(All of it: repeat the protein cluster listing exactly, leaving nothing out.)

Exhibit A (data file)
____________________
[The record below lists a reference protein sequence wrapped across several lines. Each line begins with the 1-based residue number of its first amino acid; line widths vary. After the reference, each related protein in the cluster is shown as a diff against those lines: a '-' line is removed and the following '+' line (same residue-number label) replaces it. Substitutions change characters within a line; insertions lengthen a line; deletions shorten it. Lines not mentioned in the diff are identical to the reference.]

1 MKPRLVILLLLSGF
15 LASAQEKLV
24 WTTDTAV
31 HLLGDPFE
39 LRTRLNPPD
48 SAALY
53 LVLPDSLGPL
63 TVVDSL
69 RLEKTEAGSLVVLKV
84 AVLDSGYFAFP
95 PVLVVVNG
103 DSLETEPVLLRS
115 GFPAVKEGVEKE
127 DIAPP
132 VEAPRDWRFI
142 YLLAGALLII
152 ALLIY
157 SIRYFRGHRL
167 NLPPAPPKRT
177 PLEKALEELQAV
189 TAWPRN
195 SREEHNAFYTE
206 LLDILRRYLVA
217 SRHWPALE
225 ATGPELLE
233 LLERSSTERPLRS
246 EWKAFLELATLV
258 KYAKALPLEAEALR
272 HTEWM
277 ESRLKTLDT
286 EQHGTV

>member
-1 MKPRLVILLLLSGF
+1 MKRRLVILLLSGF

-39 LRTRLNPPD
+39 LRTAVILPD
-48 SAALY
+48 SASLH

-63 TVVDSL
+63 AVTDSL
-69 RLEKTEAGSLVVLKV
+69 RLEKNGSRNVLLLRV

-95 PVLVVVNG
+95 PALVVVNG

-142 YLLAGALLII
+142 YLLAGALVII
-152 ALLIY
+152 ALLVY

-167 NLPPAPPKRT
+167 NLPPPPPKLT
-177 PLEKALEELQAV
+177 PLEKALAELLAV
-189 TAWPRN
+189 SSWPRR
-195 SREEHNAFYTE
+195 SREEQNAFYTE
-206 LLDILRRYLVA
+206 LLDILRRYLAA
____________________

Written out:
[The record below lists a reference protein sequence wrapped across several lines. Each line begins with the 1-based residue number of its first amino acid; line widths vary. After the reference, each related protein in the cluster is shown as a diff against those lines: a '-' line is removed and the following '+' line (same residue-number label) replaces it. Substitutions change characters within a line; insertions lengthen a line; deletions shorten it. Lines not mentioned in the diff are identical to the reference.]

1 MKPRLVILLLLSGF
15 LASAQEKLV
24 WTTDTAV
31 HLLGDPFE
39 LRTRLNPPD
48 SAALY
53 LVLPDSLGPL
63 TVVDSL
69 RLEKTEAGSLVVLKV
84 AVLDSGYFAFP
95 PVLVVVNG
103 DSLETEPVLLRS
115 GFPAVKEGVEKE
127 DIAPP
132 VEAPRDWRFI
142 YLLAGALLII
152 ALLIY
157 SIRYFRGHRL
167 NLPPAPPKRT
177 PLEKALEELQAV
189 TAWPRN
195 SREEHNAFYTE
206 LLDILRRYLVA
217 SRHWPALE
225 ATGPELLE
233 LLERSSTERPLRS
246 EWKAFLELATLV
258 KYAKALPLEAEALR
272 HTEWM
277 ESRLKTLDT
286 EQHGTV

>member
-1 MKPRLVILLLLSGF
+1 MKRRLVILLLSGF

-39 LRTRLNPPD
+39 LRTAVILPD
-48 SAALY
+48 SASLH

-63 TVVDSL
+63 AVTDSL
-69 RLEKTEAGSLVVLKV
+69 RLEKNGSRNVLLLRV

-95 PVLVVVNG
+95 PALVVVNG

-142 YLLAGALLII
+142 YLLAGALVII
-152 ALLIY
+152 ALLVY

-167 NLPPAPPKRT
+167 NLPPPPPKLT
-177 PLEKALEELQAV
+177 PLEKALAELLAV
-189 TAWPRN
+189 SSWPRR
-195 SREEHNAFYTE
+195 SREEQNAFYTE
-206 LLDILRRYLVA
+206 LLDILRRYLAA